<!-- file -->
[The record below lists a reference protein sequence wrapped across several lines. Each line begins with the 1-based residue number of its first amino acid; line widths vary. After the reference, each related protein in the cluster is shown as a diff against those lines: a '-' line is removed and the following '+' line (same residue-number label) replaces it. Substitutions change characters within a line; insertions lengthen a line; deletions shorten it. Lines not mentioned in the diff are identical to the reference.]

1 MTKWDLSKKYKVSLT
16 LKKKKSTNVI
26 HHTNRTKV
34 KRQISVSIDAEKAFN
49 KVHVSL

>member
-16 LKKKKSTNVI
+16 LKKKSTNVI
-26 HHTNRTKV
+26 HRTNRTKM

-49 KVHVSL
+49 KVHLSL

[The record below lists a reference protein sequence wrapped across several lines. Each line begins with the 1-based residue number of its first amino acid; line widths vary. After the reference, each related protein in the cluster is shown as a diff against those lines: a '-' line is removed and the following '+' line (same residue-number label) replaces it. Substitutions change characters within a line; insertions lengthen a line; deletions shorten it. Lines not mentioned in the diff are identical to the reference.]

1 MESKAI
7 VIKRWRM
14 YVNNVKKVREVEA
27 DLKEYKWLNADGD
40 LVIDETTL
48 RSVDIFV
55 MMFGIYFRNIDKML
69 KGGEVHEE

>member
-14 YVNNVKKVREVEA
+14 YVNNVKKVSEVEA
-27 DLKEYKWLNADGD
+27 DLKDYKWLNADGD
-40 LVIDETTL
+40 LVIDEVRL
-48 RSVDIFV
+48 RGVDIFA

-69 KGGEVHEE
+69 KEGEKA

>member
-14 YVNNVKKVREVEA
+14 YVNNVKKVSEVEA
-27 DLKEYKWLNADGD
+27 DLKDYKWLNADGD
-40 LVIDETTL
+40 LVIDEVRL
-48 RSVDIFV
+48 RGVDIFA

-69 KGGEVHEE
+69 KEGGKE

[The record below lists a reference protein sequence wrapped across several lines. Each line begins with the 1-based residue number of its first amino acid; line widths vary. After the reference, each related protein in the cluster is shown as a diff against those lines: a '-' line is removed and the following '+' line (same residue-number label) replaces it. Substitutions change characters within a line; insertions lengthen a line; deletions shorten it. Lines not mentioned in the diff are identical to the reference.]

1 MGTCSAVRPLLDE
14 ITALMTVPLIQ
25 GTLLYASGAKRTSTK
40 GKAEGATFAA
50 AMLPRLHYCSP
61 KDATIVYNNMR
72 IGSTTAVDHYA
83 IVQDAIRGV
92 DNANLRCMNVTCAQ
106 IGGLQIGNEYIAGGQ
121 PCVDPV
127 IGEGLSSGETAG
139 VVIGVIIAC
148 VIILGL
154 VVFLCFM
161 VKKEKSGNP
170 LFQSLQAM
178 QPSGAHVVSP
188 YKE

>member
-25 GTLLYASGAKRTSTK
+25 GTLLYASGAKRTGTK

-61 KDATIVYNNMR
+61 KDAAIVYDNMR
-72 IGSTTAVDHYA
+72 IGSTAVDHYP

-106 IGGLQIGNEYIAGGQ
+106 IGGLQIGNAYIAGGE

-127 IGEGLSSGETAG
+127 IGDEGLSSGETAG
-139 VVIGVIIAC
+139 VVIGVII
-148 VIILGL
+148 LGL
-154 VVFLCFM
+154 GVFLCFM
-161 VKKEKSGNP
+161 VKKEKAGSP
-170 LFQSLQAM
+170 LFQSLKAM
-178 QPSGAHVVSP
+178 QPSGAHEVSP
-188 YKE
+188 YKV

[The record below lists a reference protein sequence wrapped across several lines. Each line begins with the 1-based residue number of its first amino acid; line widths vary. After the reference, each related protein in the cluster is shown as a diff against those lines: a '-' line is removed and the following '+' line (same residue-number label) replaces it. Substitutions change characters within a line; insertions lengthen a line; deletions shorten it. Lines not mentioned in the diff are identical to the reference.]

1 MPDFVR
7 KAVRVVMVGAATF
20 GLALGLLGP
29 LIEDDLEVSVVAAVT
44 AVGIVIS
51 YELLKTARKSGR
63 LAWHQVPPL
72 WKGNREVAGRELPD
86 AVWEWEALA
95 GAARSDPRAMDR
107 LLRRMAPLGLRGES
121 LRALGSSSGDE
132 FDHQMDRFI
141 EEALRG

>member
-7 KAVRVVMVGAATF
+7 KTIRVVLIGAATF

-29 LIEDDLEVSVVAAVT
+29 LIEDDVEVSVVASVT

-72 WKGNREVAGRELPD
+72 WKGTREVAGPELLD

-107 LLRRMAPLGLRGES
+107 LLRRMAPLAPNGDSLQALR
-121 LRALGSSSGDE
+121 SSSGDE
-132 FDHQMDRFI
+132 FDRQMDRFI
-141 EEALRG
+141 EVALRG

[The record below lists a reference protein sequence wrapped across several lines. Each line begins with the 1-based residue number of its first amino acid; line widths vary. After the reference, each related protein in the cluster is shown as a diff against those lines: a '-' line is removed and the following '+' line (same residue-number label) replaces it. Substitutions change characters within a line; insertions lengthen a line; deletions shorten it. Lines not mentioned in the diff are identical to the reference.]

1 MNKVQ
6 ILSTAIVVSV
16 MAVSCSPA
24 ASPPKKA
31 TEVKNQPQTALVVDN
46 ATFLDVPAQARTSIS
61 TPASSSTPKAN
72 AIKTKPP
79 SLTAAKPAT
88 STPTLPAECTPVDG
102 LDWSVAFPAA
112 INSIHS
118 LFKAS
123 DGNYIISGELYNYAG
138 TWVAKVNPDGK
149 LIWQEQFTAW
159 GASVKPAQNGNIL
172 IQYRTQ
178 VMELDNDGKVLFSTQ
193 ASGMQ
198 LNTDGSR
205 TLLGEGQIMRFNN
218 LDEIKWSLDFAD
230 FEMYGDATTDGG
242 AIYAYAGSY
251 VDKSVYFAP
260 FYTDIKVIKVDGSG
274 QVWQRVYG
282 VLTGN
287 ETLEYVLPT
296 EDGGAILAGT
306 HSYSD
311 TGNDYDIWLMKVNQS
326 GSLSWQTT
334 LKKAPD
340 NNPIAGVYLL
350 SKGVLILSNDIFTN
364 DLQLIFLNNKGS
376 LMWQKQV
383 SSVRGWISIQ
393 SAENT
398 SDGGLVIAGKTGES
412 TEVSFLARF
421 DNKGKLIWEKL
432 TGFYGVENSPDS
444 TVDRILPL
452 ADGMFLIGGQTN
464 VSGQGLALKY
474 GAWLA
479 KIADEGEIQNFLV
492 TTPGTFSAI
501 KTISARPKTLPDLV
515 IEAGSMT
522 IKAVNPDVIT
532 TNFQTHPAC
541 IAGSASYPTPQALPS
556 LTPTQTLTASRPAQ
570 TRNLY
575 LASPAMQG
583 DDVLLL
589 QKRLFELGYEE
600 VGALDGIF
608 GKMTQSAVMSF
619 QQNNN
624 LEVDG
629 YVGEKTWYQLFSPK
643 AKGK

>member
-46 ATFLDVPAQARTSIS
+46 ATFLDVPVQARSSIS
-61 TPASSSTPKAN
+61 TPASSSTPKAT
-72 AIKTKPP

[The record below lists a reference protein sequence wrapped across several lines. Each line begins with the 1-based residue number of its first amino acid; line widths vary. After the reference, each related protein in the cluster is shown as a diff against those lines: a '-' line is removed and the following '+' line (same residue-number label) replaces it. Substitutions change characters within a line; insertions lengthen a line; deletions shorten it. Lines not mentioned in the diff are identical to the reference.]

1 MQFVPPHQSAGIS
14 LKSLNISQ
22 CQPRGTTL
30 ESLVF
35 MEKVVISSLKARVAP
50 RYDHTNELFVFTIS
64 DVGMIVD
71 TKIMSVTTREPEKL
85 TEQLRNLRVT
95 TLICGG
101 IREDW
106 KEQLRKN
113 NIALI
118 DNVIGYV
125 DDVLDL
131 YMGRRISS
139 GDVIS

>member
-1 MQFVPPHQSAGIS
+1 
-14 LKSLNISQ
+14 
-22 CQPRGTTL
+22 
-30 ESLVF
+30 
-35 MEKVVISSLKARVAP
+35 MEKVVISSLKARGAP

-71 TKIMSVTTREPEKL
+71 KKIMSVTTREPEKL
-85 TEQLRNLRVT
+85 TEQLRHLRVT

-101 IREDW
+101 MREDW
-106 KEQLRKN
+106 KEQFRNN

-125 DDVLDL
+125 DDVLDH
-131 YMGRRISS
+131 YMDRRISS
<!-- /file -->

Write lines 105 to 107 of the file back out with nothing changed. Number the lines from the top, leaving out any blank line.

>member
-7 KAVRVVMVGAATF
+7 KTIRVVLIGAATF